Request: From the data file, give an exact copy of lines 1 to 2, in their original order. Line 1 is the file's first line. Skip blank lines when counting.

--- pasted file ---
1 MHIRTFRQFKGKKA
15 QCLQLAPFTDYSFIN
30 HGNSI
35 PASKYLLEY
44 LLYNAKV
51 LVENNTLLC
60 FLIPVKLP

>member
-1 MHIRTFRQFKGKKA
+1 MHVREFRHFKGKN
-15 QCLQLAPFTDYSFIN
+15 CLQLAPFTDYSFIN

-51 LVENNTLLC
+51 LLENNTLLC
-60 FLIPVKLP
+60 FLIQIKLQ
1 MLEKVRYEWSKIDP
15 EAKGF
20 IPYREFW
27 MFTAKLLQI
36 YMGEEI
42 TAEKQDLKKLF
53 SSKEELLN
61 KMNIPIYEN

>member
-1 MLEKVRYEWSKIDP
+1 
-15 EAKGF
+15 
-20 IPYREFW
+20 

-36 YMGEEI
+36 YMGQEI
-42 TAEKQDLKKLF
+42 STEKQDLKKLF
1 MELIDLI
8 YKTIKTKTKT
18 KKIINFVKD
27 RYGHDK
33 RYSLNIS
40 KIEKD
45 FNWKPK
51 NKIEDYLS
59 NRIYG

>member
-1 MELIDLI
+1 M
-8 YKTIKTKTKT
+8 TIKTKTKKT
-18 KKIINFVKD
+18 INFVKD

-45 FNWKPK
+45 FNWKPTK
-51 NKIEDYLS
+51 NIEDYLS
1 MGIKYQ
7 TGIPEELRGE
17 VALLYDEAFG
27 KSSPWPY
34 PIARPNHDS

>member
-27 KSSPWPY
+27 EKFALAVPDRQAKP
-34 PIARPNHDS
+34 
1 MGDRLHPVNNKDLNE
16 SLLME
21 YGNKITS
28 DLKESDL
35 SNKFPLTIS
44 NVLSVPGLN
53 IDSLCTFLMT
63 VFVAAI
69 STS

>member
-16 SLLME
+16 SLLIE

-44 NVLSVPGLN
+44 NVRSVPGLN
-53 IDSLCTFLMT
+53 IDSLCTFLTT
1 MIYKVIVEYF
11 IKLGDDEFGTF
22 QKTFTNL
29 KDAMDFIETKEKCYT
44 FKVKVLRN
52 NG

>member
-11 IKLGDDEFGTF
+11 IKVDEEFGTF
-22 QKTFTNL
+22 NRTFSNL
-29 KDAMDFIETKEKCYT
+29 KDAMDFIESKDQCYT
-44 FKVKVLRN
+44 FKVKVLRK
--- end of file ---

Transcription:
1 MHIRTFRQFKGKKA
15 QCLQLAPFTDYSFIN